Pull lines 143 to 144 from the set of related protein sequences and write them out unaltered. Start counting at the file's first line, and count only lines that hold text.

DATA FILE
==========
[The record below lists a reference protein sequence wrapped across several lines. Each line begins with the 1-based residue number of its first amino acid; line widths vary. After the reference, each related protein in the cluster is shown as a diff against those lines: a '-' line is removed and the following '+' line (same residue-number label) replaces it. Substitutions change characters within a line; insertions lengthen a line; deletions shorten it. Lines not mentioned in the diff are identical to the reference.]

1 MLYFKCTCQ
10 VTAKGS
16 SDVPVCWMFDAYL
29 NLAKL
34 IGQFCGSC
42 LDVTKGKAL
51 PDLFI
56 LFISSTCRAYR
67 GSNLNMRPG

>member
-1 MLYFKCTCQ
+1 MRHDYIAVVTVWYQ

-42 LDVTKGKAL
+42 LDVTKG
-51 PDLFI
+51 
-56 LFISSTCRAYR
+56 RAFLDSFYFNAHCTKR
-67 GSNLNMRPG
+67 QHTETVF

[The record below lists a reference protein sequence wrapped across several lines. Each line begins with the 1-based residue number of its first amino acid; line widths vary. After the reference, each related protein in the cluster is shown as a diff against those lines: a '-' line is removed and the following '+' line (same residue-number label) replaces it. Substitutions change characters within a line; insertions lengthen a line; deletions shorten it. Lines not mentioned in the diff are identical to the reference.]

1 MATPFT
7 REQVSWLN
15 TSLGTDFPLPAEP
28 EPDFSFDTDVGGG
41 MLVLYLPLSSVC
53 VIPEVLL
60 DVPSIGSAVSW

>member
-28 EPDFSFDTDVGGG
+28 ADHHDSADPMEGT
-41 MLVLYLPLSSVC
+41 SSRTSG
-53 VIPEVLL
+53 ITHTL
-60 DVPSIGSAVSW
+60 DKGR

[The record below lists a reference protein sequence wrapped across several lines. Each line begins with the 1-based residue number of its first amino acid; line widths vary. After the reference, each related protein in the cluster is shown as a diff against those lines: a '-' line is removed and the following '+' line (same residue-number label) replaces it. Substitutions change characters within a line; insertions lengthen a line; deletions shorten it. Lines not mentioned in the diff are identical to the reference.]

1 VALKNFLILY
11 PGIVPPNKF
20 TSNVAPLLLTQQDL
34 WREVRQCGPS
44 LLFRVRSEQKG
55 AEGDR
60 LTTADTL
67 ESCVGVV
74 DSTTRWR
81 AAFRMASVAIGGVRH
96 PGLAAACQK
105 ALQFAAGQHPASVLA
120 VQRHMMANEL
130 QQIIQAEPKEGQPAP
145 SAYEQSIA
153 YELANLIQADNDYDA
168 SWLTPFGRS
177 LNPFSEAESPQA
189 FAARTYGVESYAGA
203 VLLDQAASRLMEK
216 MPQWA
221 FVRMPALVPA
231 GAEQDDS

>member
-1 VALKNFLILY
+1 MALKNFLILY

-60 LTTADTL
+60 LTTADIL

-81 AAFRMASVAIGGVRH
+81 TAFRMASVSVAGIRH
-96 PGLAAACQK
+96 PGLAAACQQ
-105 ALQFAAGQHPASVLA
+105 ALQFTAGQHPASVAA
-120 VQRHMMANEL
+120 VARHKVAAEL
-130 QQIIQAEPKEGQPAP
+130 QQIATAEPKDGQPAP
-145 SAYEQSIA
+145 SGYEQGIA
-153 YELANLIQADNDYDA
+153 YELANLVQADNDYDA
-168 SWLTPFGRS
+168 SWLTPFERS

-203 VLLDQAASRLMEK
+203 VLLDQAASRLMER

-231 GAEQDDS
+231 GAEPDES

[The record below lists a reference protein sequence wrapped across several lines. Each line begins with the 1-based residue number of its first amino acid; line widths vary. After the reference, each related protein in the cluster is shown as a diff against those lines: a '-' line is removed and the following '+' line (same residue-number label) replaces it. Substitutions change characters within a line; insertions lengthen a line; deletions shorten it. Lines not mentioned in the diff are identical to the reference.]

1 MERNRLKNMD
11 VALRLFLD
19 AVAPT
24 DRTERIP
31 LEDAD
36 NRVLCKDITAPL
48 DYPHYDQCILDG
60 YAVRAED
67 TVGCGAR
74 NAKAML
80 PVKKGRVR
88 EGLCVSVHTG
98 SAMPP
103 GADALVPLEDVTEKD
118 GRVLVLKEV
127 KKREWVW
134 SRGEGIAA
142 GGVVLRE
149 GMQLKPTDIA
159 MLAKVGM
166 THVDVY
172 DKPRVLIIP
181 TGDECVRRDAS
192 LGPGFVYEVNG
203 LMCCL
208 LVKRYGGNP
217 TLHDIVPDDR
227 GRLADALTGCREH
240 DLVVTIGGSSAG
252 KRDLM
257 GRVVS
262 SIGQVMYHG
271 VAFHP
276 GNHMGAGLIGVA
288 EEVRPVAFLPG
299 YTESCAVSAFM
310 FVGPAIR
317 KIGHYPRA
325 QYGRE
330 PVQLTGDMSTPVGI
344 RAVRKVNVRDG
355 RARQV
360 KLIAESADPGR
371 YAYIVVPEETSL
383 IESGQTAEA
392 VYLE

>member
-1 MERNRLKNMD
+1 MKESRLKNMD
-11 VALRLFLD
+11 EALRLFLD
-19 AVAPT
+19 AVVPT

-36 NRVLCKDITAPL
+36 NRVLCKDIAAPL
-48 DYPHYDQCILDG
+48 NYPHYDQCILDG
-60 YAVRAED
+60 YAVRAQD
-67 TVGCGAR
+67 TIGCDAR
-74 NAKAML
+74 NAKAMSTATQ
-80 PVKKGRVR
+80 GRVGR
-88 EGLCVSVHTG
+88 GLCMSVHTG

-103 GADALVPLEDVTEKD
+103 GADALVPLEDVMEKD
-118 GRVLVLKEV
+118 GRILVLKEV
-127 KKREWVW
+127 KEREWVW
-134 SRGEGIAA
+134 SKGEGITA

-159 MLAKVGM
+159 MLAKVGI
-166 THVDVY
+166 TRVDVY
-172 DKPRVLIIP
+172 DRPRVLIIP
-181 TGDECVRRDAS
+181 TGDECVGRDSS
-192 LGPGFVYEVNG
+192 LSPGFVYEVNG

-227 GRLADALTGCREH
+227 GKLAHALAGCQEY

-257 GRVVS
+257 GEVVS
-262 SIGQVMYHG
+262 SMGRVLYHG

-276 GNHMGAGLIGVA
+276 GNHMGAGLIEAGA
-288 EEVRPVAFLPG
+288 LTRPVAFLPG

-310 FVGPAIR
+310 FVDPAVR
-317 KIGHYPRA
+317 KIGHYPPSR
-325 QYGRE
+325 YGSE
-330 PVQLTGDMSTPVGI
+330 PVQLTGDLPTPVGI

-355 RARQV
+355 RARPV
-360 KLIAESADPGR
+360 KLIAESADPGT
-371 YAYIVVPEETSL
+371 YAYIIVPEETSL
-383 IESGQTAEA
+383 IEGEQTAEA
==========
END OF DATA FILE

+36 NRVLCKDIAAPL
-48 DYPHYDQCILDG